(Original post by It's****ingWOODY)
Pretty much as I said on the first post, it's a misleading news headline. Nobody has called M&S out for cultural appropriation - they're calling them out for selling something labelled as a biryani that isn't a biryani. As I also said in one of my earlier posts, it's like selling a Full English without egg. It's not a Full English breakfast.
Yeah, that analogy makes sense until you think about it for, like, fifteen seconds.
A 'Full English', in England, is shorthand for a particular set of things: eggs, sausage, bacon, etc. If you ordered what was only described as a 'Full English' from a cafe and it was just bacon and beans, yeah, you'd be right to be annoyed, because that is misleading. It would be perfectly fair of you to interpret that as a reference to a dish of eggs, sausage, bacon, and so forth.
M & S isn't misleading anyone, because:
(a) It says right there on the packaging what is in the sandwich. It's as though the cafe selling the 'Full English' set out, on the blackboard (or whatever), that their 'Full English' didn't include egg. Which would be strange, but you'd have no right at all to be annoyed when you didn't get an egg.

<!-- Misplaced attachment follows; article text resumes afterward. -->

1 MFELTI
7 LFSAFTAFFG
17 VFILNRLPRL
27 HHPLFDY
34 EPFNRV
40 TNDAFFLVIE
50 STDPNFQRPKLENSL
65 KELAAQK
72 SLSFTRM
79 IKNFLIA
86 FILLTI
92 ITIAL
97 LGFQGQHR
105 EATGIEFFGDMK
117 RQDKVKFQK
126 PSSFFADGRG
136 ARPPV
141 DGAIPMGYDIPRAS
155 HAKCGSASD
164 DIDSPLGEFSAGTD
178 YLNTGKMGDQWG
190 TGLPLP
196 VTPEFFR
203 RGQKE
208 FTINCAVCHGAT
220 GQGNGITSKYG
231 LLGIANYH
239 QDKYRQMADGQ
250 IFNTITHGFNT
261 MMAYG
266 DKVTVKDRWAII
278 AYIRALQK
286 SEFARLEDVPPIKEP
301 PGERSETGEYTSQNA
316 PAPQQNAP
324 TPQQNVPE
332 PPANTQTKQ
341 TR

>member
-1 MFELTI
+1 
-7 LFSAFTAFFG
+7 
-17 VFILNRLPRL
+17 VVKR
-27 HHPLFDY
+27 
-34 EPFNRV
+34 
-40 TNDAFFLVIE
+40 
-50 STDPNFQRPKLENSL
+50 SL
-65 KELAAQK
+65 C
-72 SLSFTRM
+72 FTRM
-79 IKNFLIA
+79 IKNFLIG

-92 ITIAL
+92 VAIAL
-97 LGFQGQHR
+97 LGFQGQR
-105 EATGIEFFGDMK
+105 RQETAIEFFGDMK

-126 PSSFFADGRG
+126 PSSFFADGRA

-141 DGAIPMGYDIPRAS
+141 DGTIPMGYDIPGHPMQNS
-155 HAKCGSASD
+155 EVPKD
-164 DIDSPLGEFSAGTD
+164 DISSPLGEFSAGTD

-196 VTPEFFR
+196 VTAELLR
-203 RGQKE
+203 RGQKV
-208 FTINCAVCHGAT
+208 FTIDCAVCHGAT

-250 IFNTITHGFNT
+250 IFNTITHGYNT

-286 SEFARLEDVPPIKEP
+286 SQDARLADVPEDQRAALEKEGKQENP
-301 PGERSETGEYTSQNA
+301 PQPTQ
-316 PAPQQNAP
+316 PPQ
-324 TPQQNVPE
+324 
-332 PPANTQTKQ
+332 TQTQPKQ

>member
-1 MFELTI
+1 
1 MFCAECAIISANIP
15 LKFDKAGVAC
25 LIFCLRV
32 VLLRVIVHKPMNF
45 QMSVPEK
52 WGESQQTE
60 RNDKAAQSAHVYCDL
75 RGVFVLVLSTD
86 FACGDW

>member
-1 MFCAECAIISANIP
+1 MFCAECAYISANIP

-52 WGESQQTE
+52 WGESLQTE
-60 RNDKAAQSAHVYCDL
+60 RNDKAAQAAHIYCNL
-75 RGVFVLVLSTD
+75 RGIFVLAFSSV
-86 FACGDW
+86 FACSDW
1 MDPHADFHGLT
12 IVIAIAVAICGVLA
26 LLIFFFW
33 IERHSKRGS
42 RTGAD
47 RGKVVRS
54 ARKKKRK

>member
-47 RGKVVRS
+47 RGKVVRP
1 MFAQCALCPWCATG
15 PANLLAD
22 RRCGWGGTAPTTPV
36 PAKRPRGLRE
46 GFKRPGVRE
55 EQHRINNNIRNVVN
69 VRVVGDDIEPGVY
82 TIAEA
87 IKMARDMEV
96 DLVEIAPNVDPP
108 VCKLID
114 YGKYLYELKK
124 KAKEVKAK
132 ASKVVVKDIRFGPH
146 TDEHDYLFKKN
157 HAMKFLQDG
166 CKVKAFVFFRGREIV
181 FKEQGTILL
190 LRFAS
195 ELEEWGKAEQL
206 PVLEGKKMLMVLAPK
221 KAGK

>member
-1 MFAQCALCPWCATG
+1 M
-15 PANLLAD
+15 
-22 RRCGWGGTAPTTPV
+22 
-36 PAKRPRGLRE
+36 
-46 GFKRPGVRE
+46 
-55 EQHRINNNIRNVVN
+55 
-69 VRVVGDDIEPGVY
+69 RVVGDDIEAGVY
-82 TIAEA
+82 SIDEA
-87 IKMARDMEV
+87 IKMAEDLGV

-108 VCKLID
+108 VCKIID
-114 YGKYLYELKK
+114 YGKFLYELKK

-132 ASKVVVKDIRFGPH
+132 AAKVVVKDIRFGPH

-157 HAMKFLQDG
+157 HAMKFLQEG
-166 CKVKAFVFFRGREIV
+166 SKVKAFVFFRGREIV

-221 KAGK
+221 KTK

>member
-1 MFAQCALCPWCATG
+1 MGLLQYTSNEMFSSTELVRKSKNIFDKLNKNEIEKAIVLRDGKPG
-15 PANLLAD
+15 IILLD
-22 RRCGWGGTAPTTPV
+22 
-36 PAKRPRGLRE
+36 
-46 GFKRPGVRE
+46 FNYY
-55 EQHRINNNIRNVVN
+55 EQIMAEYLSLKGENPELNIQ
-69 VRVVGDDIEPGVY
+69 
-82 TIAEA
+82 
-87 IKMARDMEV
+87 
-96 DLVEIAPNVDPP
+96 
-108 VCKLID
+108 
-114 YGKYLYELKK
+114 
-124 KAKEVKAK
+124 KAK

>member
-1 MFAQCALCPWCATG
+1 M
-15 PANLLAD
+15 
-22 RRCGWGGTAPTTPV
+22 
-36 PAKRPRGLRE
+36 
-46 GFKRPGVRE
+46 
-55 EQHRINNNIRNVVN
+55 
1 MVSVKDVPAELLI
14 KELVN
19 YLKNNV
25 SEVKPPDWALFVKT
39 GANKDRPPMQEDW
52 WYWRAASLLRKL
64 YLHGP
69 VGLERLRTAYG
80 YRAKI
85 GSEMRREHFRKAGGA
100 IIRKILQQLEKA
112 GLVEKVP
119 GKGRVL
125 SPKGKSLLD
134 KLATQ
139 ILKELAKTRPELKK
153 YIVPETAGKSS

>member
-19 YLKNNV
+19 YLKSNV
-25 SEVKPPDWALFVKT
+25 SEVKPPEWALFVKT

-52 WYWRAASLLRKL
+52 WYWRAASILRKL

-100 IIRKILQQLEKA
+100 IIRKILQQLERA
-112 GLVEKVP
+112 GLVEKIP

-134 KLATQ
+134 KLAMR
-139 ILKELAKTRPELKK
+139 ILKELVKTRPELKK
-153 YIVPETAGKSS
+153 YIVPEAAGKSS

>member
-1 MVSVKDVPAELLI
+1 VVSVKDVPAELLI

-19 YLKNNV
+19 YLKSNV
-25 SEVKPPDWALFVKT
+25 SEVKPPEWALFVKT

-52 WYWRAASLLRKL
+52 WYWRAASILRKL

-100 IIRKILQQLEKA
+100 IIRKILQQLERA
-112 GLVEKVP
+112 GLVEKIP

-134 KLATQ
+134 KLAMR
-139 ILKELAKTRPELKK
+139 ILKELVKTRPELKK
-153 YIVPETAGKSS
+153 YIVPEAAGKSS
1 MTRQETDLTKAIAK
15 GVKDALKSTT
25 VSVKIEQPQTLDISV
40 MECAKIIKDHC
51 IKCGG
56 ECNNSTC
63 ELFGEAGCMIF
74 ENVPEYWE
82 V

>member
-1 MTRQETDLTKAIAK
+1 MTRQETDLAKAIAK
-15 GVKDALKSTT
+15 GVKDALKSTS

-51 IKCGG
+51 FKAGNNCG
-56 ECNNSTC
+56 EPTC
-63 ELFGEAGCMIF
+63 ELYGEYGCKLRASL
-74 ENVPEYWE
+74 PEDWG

(b) It's a lunch wrap. Any idiot knows just by way of being alive that you're not going to get the sort of 'Biryani' in a wrap that an Indian grandmother would make. You're going to get some rice and some sort of vaguely curry-oriented filling. There is nothing misleading about this.
So there's nothing at all to complain about from that perspective.
All that leaves is the people who want to insist that we in England don't change Indian food at all, like the person I quoted. What these people are claiming is that we have
to use the term 'Biryani' in the same way it is used by Indians, because it's an Indian dish. This is in substance an argument about 'cultural appropriation', whether or not those words are used.
So there's nothing to complain about in relation to the headline either.